A fourth lesson emanates from South-East Asia. Singapore has identified Bangladesh as a new source of extremist incursion; and if that does not spill over into neighbouring Malaysia, then our own bilateral policies on migration, which have struggled to find a commonly accepted formula, may also catch the proverbial flu from the Singaporean cough. That threat imposes upon us a filtering imperative for our own migrants, especially low-wage, not just to South-East Asian countries, but perhaps even more so to the Middle East countries where disenchanted Muslims, wherever they are, continue to swallow such stories of 72 wives awaiting them in Paradise, or a Nirvana awaiting them in the Caliphate, whether in Syria, Iraq, or any world-wide location. Amid the depression of the oil-triggered job industries in the Middle East, the vulnerability of these hapless workers being converted from true Islam to a perverted extreme only rises. Within that context, our own July 2016 cases expose to potential migrant recruiters abroad a major disincentive to come shopping here. We need to redouble our efforts to not only stringently enhance our evaluation of those who are selected or wish to go, but ramp up efforts to boost the confidence of all recruiters, investors, and traders interested in our products or market.
Lessons apart, the need for training and bilateral cooperation only grows. Maids going abroad, for example, need to be trained, especially against any exigency of which we occasionally read in newspapers, but most of all to find an embassy-based recourse or resort where they can keep unhindered contact and find immediate support. Each embassy should have a woman official who can elicit more trust in these maids, and cooperation, through protocols, with local authorities, in case of any irregularities. Not just women, but migrants across the board should have both training (even of the local language) and cooperative arrangements of last resort with the embassy that can over-ride any recruiter privilege, especially as it comes to safeguarding passport inviolability. Our government-level agreements should not boast how many new emigrants were mobilised but the efforts taken to protect them throughout their stay abroad. Towards that end, a fine place to begin is to eliminate all private recruiters across Bangladesh, process permits only through official channels (even preserve passports in lieu of a permit at every destination to prevent blackmail or punishment), and boost government-supporter transportation carriers.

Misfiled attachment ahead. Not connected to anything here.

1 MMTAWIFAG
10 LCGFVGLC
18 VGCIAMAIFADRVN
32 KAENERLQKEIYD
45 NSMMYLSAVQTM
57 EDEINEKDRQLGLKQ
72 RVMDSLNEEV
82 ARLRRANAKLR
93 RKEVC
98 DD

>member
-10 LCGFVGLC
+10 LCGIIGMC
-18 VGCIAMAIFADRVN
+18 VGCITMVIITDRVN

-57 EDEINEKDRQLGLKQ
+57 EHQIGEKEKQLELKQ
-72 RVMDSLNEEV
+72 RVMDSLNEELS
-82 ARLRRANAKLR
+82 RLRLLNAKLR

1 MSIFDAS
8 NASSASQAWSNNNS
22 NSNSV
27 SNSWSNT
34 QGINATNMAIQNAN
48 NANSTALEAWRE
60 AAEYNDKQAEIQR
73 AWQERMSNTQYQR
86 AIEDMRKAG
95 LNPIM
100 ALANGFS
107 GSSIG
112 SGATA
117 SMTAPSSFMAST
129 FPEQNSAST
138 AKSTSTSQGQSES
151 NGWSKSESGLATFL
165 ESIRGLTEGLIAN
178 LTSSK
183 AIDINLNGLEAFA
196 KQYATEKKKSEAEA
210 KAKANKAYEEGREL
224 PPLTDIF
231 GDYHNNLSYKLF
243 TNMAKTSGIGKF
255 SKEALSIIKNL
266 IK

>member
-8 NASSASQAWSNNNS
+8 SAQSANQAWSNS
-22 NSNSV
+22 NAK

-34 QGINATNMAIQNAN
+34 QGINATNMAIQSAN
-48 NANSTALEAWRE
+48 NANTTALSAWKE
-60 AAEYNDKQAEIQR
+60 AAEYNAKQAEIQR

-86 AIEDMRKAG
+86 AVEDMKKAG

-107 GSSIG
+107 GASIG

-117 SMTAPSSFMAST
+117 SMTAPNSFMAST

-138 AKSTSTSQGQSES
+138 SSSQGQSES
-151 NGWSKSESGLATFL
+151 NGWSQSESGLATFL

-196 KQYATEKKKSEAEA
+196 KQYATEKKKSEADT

Unfortunately, the global political and economic atmosphere is so turbulent that migrants increasingly become red-herrings of any other goal by any other group. This article has used a safe issue, like oil-price decline, to alert both officials and citizens that more coarse cases await in the wings. Vigilance and preparation remain our last line of defence, especially since, presently, we are ahead of the migration curve: verbal safeguards have been aired, and a vast majority of our emigrants, especially low-waged ones, dispatch more positive vibes than negative. Nonetheless, we have read or heard about too many irregular cases, and can deduce from the nature of international developments, like oil prices slumping, of what might follow. "Better safe than sorry" as a cliché has never had a riper moment to be heeded than right now.
Dr. Imtiaz A. Hussain is Professor & Head of the newly-built Department of Global Studies & Governance at Independent University, Bangladesh.